IN THE MATTER OF:
K.F. Sampson County
R.J.W. Nos. 05 J 01-05
Corinne A. Railey for Petitioner-Appellee, Sampson County
Department of Social Services.
Hunton & Williams, LLP, by Raymond A. Starling, for Guardian Ad Litem-Appellee.
Brannon & Strickland, PLLC, by Robin E. Strickland, for Petitioner-Appellant.
Respondent appeals from permanency planning orders entered
pursuant to the requirements set forth in N.C. Gen. Stat. § 7B-906.
The orders on appeal do not constitute final orders, and therefore
this appeal must be dismissed.
In February 2005, Respondent stipulated to the trial court's adjudication that her five children were neglected due to Respondent's drug use. The trial court found that Sampson County Department of Social Services (DSS) should "continue to make efforts to prevent or eliminate the need for removal[,]" andordered the children to remain in the care and custody of DSS with placement authority. The trial court entered custody review orders on 4 May 2005 in which the trial court concluded that the children's placement and care was the responsibility of DSS; that DSS should provide or arrange for foster care or other placement; and that a reasonable effort would be made to return the children to the home in the future. The trial court ordered Respondent to participate in the residential treatment program at "The Village"; that the infant R.J.W. be placed with Respondent at The Village; that the other children remain in relative placement and that DSS retain legal and physical custody with placement authority.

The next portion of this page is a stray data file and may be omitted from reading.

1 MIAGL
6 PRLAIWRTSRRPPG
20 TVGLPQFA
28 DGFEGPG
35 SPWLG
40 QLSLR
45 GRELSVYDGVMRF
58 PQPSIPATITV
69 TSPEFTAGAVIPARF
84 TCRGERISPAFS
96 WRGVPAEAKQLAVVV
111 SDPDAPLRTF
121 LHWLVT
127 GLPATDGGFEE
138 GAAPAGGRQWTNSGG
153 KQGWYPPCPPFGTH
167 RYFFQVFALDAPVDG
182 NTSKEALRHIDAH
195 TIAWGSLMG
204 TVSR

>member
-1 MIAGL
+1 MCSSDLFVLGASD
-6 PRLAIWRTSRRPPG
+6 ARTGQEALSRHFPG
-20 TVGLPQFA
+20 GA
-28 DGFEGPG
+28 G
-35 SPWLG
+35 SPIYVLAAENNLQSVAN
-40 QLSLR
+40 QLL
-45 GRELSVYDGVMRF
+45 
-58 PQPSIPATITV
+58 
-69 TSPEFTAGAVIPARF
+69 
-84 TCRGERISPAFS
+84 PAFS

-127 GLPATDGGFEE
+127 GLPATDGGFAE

A 90-day review hearing was held in July 2005, and an order was entered by the trial court on 9 August 2005. The trial court ordered that DSS retain legal and physical custody of the children with placement authority; that Respondent obtain treatment in a long-term residential treatment facility with long-term after care, but that if Respondent had a re-evaluation, the trial court would consider an alternate treatment plan.
The trial court conducted a review hearing on 6 October 2005 and entered an order on 27 October 2005 concluding that the children's care and placement was the responsibility of DSS; that DSS was to provide or arrange for foster care or other placement; and that reasonable efforts be made to return the children to the home in the future. The trial court ordered that DSS retain legal and physical custody of the children with placement authority, and that Respondent obtain outpatient long-term treatment for substanceabuse based on Respondent's re-evaluation.
DSS filed a "Motion for Review" on 18 November 2005 requesting that the trial court conduct a permanency planning hearing pursuant to N.C. Gen. Stat. § 7B-907. Following a permanency planning hearing, the trial court entered orders dated 1 December 2005, concluding that it was in the children's best interest that the legal permanent plan be guardianship with a relative or other suitable person; that the children's placement and care was the responsibility of DSS; that DSS provide or arrange for foster care or other placement; and that a reasonable effort would be made to return the children to the home in the future. The trial court ordered that the permanent plan be guardianship with a relative or other suitable person, and that the Guardian ad Litem be released. Respondent appeals.